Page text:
Egyptian Sudanese Jihadi Volunteers

Egyptian, Sudanese Jihadi Volunteers Suspected by Iraq 

This wire service compilation done by the Daily Star adds more information on foreign detainees in Iraq. As I read it, in addition to the over 160 suspected foreign fighters held by the US, the Iraqi Ministry of Interior is holding another 560 such foreigners. They had arrested 4 times that number in recent months but appear to have cleared the others. Although they briefly detained some 461 Iranians, they let all of them go. Presumably these were pilgrims to the Shiite shrines who for one reason or another fell under suspicion. The LA Times reported yesterday that nearly half of the detainees in US military custody are Saudis. Not so for the suspected jihadis held by the Iraqis. They have only 9 Saudis. About half of their detainees are Egyptian, and a fifth are Sudanese. The Iraqi security services clearly think their biggest problem is jihadi volunteers from the Nile Valley. But the picture emerging from the two sets of detainees is that the publics of the two main US allies in the Middle East, Saudia and Egypt, are the most likely to fall under suspicion of supporting the insurgency. While suspicion falls on some Iranians, they appear to be cleared quickly and released. The Daily Star writes:

“He reports that among those still being questioned, “11 were Jordanians; 64 Syrians; nine Saudis; two Algerians; six Moroccans; six Yemenis; two Libyans; 57 Palestinians; 284 Egyptians; 113 Sudanese, two Emiratis; three Lebanese and one Somali.”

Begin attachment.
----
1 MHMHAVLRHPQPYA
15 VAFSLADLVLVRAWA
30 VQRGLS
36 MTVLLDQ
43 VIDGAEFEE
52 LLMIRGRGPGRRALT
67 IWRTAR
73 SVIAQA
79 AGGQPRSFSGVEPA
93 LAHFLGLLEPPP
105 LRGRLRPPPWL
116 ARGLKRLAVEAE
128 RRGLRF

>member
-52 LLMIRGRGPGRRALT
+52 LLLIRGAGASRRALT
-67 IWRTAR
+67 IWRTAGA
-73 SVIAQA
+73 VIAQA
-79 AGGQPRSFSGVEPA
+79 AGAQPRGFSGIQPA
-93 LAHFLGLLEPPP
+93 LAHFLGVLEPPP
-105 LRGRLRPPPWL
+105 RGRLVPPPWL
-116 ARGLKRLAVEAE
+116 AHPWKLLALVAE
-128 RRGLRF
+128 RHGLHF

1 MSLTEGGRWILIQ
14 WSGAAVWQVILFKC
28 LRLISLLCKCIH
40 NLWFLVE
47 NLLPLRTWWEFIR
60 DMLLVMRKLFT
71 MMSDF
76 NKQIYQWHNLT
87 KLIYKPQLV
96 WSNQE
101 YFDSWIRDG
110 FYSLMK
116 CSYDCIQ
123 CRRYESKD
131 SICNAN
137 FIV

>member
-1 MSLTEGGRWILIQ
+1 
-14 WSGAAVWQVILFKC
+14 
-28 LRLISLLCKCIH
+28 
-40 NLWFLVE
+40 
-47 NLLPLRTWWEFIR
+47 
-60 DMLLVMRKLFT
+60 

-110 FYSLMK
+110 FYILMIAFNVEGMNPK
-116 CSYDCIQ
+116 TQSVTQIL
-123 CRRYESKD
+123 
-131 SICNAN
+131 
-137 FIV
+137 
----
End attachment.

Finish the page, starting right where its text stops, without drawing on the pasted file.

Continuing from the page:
All these statistics that are coming out completely undermine the discourse in Washington, DC, about the war. The Iranian and Syrian governments are not the problem. Osama Bin Laden is not the problem. Sunni Arabs, mainly Iraqis, objecting to American and Shiite and Kurdish dominance is the problem. The foreign detainees are a miniscule group compared to the 19,000 detainees in Multinational Force prisons.

McClatchy reports political violence on Sunday. At least 22 dead bodies were found in the capital, victims of sectarian death squad killings (mostly Sunnis killed by Mahdi Army elements, probably).

The Daily Star reported, “10 people were killed by a car bomb in central Baghdad, Iraqi police said. Twenty-five people were wounded by the blast which ripped through shops and restaurants near Hussein Square in Baghdad’s mainly Shiite Jadriyya district. Two women were among the dead. In other violence, seven Kurdish guards were killed near the Iranian border in normally calm northern Iraq, in an attack police and a local official blamed on Al-Qaeda-linked militants.”

PS. for an important new development in Pakistan, see IC Global Affairs.

Traveling through Thursday without much internet access; postings may be limited or timed oddly. Check back from time to time.

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